Compitalia - The Compitalia or Ludi Compitalicii was a festival celebrated once a year in honor of the Lares Compitales, household deities of the crossroads, to whom sacrifices were offered at the places where two or more ways meet. The word comes from the Latin compitum, a cross-way.

Diana - The name Diana comes from Latin divios meaning "heavenly" or "divine".

Equirria - Horse races were held on this day in honor of the God Mars on February 17th and March 14th.

Faunus - Faunus is the ancient Italic agricultural God who watched over the fertility of flocks and fields who was adopted by the ancient Romans and identified with the Greek God Pan. He is also associated with wolves and the protection of flocks from their predation.

Feast Of Epicurus - Epicurus was a philosopher in the third century B.C.E. who established a community he called "The Garden". The group accepted women, including courtesans, and slaves and was looked down upon by many of the pillars of society. After his death in 270 B.C.E., his followers celebrated a monthly feast in his honor.

Veneralia - Veneralia is an ancient Roman celebration of Venus that took place on the Kalends of Aprilis, that is, the first of April. Romulus, the legendary founder of Rome, considered Venus to be his ancestor and Mars to be his father, so the ancient calendar of Rome began with the month of Mars (March) followed by the month of Venus, beginning with the celebration of the Goddess to whom it was dedicated.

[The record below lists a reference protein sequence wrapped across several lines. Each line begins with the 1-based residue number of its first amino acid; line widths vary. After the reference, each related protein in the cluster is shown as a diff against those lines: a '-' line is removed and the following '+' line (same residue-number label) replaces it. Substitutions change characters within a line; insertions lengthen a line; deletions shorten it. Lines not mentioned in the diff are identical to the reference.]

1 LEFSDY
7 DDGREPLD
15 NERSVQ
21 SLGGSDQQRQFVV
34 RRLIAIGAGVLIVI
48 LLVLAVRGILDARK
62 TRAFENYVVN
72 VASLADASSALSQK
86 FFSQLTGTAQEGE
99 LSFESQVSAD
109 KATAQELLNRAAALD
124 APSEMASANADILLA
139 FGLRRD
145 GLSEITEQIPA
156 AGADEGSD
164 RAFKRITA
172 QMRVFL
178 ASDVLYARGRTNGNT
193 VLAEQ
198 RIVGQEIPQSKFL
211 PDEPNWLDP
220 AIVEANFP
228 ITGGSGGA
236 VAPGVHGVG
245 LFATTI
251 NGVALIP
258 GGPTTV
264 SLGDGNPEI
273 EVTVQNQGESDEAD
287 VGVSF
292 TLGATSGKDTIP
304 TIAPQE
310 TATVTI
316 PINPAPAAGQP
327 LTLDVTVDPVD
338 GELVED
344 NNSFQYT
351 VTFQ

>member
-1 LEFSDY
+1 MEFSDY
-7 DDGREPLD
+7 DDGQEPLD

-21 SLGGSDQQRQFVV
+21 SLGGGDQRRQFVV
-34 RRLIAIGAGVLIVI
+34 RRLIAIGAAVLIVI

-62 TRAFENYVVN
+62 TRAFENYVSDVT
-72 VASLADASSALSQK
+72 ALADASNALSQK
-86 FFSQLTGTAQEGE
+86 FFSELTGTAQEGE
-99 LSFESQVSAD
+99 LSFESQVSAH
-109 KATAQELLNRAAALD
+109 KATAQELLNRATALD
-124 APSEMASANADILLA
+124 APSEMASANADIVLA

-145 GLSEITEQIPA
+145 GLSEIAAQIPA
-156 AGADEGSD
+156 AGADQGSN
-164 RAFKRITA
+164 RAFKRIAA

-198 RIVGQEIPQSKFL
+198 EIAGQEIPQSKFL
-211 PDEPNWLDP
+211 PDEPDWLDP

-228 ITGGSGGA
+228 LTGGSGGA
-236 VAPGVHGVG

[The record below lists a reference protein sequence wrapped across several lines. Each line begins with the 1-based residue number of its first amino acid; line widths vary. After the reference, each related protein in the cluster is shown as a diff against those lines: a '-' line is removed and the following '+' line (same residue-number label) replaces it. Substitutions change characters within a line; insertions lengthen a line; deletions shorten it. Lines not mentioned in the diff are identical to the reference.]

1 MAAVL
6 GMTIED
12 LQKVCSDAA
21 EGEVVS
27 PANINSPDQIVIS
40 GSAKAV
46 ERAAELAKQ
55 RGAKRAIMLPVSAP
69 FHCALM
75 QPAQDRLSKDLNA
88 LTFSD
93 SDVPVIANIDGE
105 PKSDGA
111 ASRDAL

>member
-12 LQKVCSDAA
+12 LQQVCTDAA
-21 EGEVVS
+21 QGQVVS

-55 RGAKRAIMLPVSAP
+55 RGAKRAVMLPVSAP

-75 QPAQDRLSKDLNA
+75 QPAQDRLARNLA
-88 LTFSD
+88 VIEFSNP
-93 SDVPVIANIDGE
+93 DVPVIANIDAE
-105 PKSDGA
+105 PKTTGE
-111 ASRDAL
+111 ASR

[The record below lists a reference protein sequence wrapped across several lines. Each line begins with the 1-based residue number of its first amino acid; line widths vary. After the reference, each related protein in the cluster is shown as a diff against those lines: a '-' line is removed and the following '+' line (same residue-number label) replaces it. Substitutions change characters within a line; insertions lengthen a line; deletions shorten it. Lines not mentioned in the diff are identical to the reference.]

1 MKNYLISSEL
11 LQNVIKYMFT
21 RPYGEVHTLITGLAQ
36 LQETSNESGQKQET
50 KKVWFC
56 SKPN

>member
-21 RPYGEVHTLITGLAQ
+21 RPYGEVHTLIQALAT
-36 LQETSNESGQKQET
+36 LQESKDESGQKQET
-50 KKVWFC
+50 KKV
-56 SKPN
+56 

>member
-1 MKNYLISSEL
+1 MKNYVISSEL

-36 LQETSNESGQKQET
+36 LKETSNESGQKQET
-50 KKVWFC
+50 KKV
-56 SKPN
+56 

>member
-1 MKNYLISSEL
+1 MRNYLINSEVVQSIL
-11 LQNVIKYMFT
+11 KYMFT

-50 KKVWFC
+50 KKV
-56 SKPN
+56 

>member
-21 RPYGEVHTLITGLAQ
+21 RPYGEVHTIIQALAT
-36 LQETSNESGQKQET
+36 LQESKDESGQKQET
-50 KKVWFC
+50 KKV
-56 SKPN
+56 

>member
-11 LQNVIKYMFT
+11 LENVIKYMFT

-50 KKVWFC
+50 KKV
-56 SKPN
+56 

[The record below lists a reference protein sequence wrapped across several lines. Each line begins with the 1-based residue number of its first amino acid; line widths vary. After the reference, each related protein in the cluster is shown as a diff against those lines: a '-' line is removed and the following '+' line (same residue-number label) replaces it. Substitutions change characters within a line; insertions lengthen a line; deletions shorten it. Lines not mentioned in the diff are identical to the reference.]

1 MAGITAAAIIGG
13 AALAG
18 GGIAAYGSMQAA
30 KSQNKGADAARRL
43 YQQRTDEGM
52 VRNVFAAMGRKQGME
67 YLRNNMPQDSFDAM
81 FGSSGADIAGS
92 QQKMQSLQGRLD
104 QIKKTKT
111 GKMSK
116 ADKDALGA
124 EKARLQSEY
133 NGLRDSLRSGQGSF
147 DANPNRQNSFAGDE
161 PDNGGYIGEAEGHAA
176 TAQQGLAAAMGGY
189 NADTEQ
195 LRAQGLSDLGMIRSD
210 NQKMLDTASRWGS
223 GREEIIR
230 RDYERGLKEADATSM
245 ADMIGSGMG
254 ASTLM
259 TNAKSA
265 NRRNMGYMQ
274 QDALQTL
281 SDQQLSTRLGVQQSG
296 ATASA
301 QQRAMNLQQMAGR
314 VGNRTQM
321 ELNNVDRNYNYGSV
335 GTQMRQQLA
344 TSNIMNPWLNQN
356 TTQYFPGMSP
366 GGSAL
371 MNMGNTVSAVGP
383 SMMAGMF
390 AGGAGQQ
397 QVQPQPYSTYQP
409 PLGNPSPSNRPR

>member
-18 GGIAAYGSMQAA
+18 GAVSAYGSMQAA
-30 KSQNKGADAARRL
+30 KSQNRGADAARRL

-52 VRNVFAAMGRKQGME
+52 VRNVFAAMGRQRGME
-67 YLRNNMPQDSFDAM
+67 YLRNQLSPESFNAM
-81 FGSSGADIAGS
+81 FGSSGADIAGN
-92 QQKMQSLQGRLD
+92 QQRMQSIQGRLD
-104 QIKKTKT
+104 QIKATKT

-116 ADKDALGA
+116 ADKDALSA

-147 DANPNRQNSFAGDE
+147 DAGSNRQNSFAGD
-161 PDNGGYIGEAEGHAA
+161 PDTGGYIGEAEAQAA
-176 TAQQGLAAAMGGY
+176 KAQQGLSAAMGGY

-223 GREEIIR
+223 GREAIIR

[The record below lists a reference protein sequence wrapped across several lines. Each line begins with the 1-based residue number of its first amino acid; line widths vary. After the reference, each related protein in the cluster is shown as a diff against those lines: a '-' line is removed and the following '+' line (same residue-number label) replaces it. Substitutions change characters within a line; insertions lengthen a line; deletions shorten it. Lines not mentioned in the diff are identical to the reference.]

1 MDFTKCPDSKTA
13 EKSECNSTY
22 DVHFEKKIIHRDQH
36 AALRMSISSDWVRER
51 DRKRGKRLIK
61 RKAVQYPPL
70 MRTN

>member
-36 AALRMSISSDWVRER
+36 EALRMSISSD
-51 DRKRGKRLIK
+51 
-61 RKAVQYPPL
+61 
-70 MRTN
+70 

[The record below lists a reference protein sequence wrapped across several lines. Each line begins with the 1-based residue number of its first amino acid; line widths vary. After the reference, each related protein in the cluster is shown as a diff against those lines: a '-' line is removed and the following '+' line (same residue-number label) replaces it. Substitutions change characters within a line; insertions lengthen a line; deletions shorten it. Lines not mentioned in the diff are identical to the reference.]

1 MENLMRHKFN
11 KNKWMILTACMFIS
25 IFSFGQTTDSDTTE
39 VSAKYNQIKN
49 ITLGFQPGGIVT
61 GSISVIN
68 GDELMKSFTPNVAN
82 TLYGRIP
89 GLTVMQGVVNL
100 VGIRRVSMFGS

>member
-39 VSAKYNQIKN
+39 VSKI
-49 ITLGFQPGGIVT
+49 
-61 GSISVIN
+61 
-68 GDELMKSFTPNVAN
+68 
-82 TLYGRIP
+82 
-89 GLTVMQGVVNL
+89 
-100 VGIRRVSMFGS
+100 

Februa - The ancient Romans called the tools used for purification Februa and the purification rituals performed during the festival of Lupercalia (Also called dies Februatus, the day of purification or purging, February 15th.) were named for these tools, though februa of other sorts were used in other rites as well. The name for these tools was given also to the month in which it takes place, February (On the 15th). The Luperci priests would offer a goat in sacrifice and cut thongs from its flesh, these thongs were the februa. Then they circumambulated Palatine hill striking those that they met along the way with the thongs, which purified them. According to Plutarch1, women of childbearing age especially sought out this purification in hopes of increased fertility and easy childbirth.